Of course, a language feature would not be worthy of the name ``class'' without supporting inheritance. The syntax for a derived class definition looks as follows:
class DerivedClassName(BaseClassName): <statement-1> . . . <statement-N>
BaseClassName must be defined in a scope containing
the derived class definition. Instead of a base class name, an
expression is also allowed. This is useful when the base class is
defined in another module, e.g.,
Execution of a derived class definition proceeds the same as for a base class. When the class object is constructed, the base class is remembered. This is used for resolving attribute references: if a requested attribute is not found in the class, it is searched in the base class. This rule is applied recursively if the base class itself is derived from some other class.
There's nothing special about instantiation of derived classes:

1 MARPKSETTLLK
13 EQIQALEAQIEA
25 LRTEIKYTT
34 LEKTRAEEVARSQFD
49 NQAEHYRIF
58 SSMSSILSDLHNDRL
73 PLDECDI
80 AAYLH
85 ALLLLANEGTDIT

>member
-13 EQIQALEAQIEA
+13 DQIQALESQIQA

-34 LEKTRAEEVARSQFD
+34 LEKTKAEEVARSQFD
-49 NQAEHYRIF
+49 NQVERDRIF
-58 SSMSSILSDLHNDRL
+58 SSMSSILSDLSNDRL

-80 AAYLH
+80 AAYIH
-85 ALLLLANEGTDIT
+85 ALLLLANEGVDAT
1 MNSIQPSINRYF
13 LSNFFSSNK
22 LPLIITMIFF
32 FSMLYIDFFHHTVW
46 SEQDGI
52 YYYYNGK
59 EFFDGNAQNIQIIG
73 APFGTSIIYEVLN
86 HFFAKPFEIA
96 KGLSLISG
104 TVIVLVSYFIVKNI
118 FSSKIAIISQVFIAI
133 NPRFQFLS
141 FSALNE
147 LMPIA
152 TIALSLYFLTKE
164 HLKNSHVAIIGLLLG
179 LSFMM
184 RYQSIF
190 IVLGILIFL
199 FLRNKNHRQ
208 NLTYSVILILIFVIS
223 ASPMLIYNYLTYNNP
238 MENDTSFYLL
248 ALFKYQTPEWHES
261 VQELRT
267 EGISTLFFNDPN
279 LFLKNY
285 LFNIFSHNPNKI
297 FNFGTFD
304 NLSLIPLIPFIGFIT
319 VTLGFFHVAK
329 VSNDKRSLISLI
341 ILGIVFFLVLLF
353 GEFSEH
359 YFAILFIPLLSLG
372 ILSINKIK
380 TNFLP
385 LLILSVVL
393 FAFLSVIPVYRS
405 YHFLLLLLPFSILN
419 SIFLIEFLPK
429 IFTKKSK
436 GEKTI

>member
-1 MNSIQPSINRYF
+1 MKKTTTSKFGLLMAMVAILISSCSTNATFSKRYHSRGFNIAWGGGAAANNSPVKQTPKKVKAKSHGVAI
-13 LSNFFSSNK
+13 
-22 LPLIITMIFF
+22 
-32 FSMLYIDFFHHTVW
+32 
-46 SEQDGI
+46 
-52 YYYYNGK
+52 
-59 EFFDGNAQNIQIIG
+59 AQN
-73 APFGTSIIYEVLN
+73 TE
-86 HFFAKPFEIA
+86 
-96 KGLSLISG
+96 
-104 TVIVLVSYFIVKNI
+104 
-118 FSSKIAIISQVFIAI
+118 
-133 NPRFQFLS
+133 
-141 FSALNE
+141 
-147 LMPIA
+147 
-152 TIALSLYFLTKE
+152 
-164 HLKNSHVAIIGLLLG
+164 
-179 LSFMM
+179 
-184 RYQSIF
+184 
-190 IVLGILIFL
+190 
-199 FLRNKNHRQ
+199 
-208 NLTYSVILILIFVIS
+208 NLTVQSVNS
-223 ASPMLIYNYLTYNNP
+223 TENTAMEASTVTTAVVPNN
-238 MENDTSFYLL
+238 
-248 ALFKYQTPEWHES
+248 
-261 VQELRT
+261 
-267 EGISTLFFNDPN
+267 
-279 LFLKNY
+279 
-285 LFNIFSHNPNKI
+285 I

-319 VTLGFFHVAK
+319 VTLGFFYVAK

DerivedClassName() creates a new instance of the class. Method
references are resolved as follows: the corresponding class attribute
is searched, descending down the chain of base classes if necessary,
and the method reference is valid if this yields a function object.
Derived classes may override methods of their base classes. Because methods have no special privileges when calling other methods of the same object, a method of a base class that calls another method defined in the same base class, may in fact end up calling a method of a derived class that overrides it. (For C++ programmers: all methods in Python are ``virtual functions''.)
An overriding method in a derived class may in fact want to extend
rather than simply replace the base class method of the same name.
There is a simple way to call the base class method directly: just
BaseClassName.methodname(self, arguments). This is
occasionally useful to clients as well. (Note that this only works if
the base class is defined or imported directly in the global scope.)